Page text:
It happened in Thorofare and I’d say it happened the same in the Bitterroot.

    Of course the only long term solution is for the state G&F to look at what made elk-predator relationships so compatable prior to white man “hunters”. They need to see the value of looking at infrastructure needs of every herd animal….then the states can see the need of this extended family structure as key to those herd animals “fighting” off predators.

    Then hunting has to change to the same style as hunter-gatherers did all those years….groups of hunters hunting the families of game, not the individuals. Kill all of one family and leave the others with their infrastructure intact. 90% of all herd animals were harvested this way prior to modern hunting practises.

    Without this, all the studies combined will all end in symptom management at best.

  5. JerryBlack Says:

    Have any of you “regular” posters ever heard of HB 42 that Debbie Barrett of Dillon sponsored in 2003 in the Montana legislature.?
    Might be worth your time to research it.
    It mandated a drastic reduction of elk in most hunting districts.
    You can only blame so much on predators, but it seems the real problem is those low elk objectives mandated by the legislature in 2003.
    More politically correct though, to blame the wolves

    • JEFF E Says:

      we had a discussion on that bill here. barrett is a livstock industry whore IMO.

  6. Angela Says:

    @elk275 “If there were no wolves there would be more elk — wolves eat elk.”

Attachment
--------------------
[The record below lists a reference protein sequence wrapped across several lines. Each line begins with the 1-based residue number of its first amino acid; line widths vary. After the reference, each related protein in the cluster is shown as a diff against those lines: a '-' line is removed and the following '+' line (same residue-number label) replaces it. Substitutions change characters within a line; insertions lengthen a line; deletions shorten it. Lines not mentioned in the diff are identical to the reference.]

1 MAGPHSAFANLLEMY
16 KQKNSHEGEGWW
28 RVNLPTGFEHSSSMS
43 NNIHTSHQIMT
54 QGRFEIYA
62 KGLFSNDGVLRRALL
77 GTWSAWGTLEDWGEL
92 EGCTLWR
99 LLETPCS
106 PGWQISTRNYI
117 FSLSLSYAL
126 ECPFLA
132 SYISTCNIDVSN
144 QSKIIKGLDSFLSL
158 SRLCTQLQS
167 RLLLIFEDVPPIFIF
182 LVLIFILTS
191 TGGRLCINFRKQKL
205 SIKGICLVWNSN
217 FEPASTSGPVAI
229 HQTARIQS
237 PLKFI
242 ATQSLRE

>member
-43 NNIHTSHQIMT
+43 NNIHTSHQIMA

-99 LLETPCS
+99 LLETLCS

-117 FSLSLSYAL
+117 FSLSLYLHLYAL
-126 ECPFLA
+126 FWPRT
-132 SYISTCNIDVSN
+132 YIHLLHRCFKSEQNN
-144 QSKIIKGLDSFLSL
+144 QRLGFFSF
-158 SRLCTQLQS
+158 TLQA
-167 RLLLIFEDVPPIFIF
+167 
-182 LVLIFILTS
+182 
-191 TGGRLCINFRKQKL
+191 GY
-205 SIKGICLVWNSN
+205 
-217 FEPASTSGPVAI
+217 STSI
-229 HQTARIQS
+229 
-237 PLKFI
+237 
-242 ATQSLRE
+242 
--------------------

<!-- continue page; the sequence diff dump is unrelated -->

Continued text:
Wolves eat elk, but elk populations could be controlled by factors other than wolf predation, in which case, reducing wolf numbers may not increase elk numbers. Something we have seen in salmon populations is that predators may never be a limiting factor until populations are very low, and then they may act to keep the population low and delay recovery. I don’t know much about ungulate population dynamics, but could it be the case that winter range or some other density-dependent factor has reduced their numbers to the point at which predation has a larger impact than it “normally” would?

    In any case, determining the cause of a population’s decline is not possible without knowing how each factor affects them, so it definitely seems that more studies are in order. And the relative effects of various mortality factors may be completely different between herds.

    But how is collecting data now going to give them “baseline” data. Surely there must be data on land cover changes, etc. with which to model populations as well?

  7. Mike Says:

    I find this laughable to be perfectly honest.

    If they are worried about elk numbers, why are they continuing to shoot them? That seems to be the biggest reason for any decline in population.

    Call me crazy, but when you’re firing a bullet into an animal you’re “worried about”, I think it’s a little insane.